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    Totally agree Travellersjoy! No place for taking profits from OUR retirement money!!

  3. 0
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    Income policy is a joke. Millions of workers have to be propped up by Government money as the pay is too low.

    Either stop taxpayer sponsorship of business through wages support and let prices collapse to something vaguely resembling what the median wage can buy or force businesses to fairly share productivity and profit with their workforce.

    Corporate Socialism has gone quite far enough. The Prices and Income Accord has crippled income and left prices to gallop away requiring all that Centrelink topping up which is crazy.

    • 0
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      I agree with you as regards BigCorp, Rae – the problem there would be the inordinate impact on the small business middle classes – who some say are squarely in the sights of BigCorp and it BAPF (bought and paid for) government.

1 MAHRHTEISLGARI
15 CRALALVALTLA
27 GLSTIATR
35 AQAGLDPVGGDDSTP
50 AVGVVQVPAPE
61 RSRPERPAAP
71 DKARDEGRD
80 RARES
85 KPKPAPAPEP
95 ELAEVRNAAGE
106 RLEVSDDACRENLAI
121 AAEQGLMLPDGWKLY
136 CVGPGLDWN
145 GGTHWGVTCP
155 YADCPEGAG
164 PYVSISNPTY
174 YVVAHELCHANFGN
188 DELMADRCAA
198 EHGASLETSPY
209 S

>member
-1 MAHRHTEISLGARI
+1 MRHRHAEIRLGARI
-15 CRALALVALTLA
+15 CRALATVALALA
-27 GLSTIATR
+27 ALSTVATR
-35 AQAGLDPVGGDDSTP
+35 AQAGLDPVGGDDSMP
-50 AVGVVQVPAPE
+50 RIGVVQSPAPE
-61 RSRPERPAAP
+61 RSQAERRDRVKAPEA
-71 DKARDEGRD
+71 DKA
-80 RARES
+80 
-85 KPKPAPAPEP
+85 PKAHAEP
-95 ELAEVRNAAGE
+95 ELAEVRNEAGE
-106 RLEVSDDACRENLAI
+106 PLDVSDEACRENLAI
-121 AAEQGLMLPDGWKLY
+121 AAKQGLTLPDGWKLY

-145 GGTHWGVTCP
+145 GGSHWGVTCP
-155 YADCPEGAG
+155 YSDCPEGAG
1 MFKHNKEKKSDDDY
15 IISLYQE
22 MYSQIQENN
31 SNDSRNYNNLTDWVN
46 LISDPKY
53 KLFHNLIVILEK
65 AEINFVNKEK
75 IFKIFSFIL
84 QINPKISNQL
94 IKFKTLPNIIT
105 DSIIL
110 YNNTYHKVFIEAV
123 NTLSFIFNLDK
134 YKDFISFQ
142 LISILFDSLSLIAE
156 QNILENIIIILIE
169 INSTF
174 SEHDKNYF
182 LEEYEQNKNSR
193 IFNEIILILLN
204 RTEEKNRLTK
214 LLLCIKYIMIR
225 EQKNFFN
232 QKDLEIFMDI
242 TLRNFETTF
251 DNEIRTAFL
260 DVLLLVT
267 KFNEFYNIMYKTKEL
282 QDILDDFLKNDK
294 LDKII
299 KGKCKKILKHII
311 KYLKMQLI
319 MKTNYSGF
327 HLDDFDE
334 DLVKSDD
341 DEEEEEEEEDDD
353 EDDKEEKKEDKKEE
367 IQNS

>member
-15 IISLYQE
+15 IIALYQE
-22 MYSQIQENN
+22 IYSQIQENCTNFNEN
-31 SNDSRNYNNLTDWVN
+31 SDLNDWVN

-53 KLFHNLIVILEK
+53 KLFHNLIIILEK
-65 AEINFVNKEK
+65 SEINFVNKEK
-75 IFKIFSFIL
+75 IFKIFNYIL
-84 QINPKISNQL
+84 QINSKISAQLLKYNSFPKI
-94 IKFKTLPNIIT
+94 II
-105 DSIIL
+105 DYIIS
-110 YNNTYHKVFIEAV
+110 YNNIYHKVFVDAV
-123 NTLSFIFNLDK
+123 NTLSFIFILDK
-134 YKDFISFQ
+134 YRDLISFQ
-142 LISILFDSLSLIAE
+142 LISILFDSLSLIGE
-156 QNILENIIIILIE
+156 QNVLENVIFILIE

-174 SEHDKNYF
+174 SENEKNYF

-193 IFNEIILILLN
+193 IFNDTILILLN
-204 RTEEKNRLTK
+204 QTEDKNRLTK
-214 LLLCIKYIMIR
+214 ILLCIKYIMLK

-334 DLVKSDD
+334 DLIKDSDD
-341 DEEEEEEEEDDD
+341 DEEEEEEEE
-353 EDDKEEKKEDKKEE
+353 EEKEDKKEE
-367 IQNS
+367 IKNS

Current policy clearly shows a desire to push p0rofit towards BigCorp and its shareholders in the mythical belief that ‘trickledown’, which has never worked yet, will somehow sustain the economy.

      Amazing that income support ends up as super payment anyway – so maybe cut out the middle man.

      What was that Indian wisdom thing – only a white Man would cut two inches off the bottom of a blanket, sew it to the bottom, and then say he has a longer blanket.

  4. 0
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    Well, I know Tony Sheldon, so check me for bias.

    I’ve long advocated that all super funds be under one roof which is essentially not for profit…. so I’d have to agree with Tony. We may not agree on nuts and bolts, since I also include industry funds, but there you go….

    • 0